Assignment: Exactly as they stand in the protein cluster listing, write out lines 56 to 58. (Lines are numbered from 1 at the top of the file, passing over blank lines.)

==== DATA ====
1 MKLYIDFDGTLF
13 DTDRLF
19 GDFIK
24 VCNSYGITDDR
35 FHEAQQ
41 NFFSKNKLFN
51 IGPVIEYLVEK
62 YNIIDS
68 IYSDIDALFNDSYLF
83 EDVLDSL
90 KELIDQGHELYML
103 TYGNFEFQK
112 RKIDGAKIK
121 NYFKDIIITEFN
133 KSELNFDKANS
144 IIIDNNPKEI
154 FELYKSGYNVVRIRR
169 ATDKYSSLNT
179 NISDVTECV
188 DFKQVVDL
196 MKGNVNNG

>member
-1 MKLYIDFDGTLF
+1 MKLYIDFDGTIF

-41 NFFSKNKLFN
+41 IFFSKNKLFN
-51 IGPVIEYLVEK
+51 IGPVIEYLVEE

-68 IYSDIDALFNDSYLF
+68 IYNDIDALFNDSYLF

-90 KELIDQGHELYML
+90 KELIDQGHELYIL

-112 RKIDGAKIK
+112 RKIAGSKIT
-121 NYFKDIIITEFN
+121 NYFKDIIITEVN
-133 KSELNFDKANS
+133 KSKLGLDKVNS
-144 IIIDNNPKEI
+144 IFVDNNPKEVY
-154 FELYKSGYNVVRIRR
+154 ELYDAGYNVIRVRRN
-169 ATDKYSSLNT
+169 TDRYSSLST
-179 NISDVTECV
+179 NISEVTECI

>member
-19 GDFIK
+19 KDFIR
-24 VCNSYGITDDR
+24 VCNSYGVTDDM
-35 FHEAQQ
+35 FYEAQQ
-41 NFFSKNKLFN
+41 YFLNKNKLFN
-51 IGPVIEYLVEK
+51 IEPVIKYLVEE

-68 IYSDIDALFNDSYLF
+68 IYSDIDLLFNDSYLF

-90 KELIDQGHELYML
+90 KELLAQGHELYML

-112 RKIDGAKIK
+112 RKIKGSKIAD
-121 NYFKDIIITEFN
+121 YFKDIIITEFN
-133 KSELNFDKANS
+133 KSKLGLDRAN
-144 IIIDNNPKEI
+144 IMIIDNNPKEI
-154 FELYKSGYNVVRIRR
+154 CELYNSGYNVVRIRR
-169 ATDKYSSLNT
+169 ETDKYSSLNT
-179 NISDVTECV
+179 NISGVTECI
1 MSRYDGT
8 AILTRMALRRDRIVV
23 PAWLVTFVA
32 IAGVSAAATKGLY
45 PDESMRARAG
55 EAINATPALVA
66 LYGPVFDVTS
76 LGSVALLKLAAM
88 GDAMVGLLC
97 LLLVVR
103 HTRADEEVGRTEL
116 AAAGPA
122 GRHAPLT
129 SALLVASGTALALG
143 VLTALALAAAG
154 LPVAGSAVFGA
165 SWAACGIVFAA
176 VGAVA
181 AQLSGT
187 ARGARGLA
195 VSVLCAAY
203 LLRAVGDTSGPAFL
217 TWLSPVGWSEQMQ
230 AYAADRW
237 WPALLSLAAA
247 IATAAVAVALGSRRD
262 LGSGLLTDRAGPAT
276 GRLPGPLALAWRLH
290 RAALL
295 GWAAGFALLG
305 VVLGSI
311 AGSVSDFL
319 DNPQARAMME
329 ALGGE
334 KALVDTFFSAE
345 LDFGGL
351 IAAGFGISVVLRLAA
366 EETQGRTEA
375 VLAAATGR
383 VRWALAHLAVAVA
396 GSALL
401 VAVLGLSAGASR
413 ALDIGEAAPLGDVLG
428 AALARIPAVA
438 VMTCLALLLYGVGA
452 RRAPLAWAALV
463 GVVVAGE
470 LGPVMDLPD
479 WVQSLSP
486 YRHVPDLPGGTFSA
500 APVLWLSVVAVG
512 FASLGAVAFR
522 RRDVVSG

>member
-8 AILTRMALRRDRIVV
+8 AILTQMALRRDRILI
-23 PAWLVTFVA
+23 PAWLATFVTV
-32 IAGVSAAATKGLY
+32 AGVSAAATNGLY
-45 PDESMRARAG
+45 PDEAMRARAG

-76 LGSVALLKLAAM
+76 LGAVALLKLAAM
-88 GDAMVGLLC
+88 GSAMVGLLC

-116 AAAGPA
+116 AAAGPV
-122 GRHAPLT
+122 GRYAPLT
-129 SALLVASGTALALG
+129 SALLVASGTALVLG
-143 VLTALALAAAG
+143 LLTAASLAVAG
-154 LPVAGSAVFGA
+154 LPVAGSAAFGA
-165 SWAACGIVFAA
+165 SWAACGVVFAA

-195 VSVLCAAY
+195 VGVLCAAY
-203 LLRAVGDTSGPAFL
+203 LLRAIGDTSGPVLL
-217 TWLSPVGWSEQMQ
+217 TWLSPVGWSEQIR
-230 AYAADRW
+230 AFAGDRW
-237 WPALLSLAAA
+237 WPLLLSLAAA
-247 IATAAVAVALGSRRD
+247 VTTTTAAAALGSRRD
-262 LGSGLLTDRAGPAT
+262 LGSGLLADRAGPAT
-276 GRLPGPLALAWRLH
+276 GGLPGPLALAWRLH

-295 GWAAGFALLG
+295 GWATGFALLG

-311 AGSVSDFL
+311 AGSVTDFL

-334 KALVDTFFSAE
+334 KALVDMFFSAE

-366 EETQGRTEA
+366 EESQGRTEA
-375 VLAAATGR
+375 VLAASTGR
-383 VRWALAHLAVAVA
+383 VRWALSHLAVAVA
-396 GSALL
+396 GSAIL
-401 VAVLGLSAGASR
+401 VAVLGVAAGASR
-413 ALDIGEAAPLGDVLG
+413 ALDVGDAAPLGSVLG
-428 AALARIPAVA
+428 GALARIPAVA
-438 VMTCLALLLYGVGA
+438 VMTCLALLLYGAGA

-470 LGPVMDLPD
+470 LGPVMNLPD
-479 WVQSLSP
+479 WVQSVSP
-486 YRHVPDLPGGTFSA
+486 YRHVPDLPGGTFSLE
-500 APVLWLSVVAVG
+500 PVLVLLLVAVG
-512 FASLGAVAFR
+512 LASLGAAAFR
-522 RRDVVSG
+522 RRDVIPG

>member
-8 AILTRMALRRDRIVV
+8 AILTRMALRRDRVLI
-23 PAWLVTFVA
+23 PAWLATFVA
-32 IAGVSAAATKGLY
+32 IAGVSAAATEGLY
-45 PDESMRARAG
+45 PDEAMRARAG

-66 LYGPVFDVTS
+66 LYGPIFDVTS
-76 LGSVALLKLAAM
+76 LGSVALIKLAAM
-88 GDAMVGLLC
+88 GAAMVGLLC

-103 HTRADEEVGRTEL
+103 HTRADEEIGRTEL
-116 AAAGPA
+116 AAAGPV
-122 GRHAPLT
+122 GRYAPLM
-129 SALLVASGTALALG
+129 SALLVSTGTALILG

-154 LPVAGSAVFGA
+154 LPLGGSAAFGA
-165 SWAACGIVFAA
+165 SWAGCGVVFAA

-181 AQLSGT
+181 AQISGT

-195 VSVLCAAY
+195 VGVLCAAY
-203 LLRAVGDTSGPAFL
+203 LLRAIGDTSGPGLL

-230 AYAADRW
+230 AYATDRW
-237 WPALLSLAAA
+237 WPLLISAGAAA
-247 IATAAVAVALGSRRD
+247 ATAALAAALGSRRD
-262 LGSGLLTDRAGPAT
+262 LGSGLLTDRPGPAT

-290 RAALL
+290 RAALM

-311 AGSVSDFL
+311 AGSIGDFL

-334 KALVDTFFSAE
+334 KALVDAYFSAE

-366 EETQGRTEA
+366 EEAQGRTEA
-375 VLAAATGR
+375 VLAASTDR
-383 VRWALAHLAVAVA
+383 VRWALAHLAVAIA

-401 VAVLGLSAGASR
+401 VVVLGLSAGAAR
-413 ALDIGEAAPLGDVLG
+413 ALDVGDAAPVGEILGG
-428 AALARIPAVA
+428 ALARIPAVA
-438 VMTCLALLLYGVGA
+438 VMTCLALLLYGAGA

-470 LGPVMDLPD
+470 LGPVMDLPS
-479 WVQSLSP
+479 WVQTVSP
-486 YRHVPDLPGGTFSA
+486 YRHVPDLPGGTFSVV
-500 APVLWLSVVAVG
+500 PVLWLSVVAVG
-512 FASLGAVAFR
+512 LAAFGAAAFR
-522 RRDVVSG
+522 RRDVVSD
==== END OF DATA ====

-51 IGPVIEYLVEK
+51 IEPVIKYLVEE

-68 IYSDIDALFNDSYLF